• The supervising/teaching physician must provide appropriate documentation in the patient medical record, including the extent of their participation in the history, examination, and complexity of the medical decision-making used to determine the level of service, as required by the Physicians' Current Procedural Terminology.
  • If the documentation would be repeating information already obtained and documented by the resident, the teaching physician need only summarize comments that relate to the resident's entry.

Under the new documentation policy, teaching supervisors need not repeat documentation already provided by a resident:

  • When services are provided to a Medicaid recipient by a resident physician in a hospital outpatient department or freestanding clinic setting, notes entered in the medical record by the resident need not be repeated by the supervising/teaching physician. However, the supervising/teaching physician must personally document at least the following:
  • That they performed the service or were physically present during the key or critical portions of the service when they were performed by the resident; and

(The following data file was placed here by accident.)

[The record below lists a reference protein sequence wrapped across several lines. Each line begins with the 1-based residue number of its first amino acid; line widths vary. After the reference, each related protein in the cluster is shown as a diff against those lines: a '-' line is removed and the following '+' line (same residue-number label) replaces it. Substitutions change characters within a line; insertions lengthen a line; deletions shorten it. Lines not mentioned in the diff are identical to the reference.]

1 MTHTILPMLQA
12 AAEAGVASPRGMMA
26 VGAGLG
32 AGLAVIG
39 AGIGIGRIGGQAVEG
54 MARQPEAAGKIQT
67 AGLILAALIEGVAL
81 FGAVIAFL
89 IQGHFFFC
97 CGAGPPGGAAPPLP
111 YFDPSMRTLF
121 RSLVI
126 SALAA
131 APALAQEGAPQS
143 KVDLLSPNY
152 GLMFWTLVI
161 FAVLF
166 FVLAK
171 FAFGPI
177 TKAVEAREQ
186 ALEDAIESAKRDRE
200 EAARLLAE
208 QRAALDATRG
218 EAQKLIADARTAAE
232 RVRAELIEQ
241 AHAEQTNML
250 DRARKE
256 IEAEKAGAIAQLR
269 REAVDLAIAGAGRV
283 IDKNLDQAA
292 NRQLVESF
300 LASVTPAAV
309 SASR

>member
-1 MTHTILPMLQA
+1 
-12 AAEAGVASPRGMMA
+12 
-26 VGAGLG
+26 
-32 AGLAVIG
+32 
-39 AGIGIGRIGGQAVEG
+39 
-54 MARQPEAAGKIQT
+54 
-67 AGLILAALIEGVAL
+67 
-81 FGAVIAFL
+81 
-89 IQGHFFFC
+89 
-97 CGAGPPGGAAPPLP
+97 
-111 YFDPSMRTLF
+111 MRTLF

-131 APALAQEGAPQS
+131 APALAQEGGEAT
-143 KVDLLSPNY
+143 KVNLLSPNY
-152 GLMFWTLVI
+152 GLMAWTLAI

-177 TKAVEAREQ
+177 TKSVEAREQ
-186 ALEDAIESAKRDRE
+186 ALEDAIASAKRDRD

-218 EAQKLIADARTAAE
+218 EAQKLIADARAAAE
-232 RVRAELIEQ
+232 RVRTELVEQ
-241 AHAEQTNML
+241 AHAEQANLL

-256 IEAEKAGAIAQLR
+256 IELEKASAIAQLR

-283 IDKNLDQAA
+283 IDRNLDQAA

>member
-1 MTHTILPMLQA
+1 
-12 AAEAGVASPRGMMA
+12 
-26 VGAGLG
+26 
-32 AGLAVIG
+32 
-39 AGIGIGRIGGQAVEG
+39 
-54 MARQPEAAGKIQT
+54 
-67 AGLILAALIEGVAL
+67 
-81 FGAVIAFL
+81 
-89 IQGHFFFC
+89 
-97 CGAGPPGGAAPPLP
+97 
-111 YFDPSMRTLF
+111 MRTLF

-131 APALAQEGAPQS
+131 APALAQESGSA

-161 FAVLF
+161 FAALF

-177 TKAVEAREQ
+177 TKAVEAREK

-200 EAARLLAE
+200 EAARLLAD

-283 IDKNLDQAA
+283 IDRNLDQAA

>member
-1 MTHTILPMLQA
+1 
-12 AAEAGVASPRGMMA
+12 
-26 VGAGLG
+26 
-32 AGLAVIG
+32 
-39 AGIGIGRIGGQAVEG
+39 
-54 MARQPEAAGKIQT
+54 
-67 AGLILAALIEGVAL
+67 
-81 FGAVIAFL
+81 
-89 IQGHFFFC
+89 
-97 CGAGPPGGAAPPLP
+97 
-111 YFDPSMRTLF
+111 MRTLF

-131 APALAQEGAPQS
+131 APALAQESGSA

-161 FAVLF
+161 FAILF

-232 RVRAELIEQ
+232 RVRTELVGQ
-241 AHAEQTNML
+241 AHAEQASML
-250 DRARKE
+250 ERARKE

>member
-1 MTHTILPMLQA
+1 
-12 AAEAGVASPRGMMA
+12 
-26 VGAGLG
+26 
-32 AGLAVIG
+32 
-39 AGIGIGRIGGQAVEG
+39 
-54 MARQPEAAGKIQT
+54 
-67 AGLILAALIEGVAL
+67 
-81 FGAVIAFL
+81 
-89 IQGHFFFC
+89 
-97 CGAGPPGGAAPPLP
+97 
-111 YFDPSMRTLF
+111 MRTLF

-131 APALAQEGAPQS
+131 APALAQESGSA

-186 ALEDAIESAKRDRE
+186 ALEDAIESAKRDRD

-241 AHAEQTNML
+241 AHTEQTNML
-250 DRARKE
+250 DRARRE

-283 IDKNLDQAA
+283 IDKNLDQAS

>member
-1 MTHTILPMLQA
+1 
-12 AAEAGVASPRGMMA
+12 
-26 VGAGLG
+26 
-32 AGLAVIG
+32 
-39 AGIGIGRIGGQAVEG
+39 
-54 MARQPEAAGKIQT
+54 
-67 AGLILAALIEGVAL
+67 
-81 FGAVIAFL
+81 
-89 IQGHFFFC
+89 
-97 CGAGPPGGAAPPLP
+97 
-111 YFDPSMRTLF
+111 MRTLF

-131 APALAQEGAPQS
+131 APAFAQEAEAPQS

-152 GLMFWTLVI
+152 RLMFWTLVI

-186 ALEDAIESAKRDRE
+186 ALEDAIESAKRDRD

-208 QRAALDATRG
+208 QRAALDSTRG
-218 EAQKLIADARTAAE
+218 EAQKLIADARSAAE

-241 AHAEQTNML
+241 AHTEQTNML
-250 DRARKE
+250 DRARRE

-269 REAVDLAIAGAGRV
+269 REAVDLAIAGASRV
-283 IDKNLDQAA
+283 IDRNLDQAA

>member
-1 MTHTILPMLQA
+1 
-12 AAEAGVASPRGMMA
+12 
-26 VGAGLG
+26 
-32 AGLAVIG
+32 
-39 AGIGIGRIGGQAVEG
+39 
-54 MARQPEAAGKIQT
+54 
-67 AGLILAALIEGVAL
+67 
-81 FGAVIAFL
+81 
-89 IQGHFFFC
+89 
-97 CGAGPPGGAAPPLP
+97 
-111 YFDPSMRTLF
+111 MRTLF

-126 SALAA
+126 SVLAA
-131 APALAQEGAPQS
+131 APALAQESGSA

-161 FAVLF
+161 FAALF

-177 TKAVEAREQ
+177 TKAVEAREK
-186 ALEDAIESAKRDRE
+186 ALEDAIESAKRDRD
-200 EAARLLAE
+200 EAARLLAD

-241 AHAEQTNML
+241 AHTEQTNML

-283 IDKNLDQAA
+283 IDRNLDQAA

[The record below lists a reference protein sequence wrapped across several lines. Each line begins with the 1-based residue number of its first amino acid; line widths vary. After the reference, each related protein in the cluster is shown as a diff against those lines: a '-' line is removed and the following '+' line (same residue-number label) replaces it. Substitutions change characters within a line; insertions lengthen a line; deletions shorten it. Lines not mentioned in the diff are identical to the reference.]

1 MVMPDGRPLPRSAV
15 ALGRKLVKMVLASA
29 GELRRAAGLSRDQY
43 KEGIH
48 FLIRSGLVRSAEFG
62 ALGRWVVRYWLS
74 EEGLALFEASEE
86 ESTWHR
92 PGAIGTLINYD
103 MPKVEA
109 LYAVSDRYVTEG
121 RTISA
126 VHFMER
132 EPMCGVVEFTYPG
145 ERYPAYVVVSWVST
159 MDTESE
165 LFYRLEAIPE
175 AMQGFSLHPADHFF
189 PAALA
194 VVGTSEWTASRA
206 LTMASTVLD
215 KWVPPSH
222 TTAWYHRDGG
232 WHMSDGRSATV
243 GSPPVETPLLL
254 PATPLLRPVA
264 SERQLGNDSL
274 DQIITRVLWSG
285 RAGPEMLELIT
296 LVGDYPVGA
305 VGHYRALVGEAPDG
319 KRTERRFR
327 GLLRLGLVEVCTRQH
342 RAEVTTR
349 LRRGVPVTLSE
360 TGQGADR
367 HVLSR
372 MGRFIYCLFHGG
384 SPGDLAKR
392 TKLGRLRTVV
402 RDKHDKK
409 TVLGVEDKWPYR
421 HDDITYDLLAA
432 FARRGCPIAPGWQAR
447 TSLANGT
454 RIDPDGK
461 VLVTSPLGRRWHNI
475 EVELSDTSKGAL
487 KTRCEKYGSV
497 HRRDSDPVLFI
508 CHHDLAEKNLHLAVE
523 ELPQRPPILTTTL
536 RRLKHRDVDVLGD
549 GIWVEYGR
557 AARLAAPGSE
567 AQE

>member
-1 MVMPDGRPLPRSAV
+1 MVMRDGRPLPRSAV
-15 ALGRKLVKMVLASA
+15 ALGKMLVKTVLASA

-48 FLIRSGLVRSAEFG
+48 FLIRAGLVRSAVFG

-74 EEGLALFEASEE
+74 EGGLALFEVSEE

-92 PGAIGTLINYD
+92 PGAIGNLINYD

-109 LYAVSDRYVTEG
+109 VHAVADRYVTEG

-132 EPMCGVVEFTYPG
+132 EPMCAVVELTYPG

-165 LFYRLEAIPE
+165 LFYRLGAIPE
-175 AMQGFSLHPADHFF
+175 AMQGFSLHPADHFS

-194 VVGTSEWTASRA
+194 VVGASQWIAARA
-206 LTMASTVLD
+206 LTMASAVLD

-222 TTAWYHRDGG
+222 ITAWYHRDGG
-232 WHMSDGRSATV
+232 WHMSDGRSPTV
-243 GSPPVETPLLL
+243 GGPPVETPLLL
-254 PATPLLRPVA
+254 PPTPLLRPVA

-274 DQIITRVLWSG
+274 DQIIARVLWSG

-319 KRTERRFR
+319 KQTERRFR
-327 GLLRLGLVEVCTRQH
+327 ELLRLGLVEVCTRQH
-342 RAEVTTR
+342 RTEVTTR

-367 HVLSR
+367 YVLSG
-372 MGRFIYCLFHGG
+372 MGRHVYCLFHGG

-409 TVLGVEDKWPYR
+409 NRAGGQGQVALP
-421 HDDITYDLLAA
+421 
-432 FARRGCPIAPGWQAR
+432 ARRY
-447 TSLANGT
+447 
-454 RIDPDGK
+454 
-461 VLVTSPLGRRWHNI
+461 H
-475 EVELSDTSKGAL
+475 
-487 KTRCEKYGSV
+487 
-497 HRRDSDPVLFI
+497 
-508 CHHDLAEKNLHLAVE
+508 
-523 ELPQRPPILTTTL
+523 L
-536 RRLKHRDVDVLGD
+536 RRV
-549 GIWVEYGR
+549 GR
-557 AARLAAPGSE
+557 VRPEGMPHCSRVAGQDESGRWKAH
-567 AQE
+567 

• Their participation in the management of the patient.

Note: The documentation should also reference the resident's notes.

Regardless of whether physician costs are included in or excluded from a facility's rate structure, a facility may bill Medicaid for a clinic visit performed by a resident only when there is appropriate supervision and documentation in the record as described in the examples that follow.

 

Examples of Acceptable and Unacceptable Documentation
E/M ServiceMinimally Acceptable Documentation by Teaching/Supervising Physician Unacceptable Documentation by Teaching/Supervising Physician
Hospital Admission"I performed a history and physical examination of the patient and discussed his management with the resident. I reviewed the resident's notes and agree with the documented findings and plan of care" (accompanied by countersignature)."Agree with above" (accompanied by countersignature).

"Seen and agree" (accompanied by countersignature).

"Rounded, Reviewed, Agree" (accompanied by countersignature).

Follow-Up Visits"Hospital Day #3 - I saw the patient and evaluated his progress. I agree with the findings and plan of care documented in the resident's notes" (accompanied by countersignature).
- or -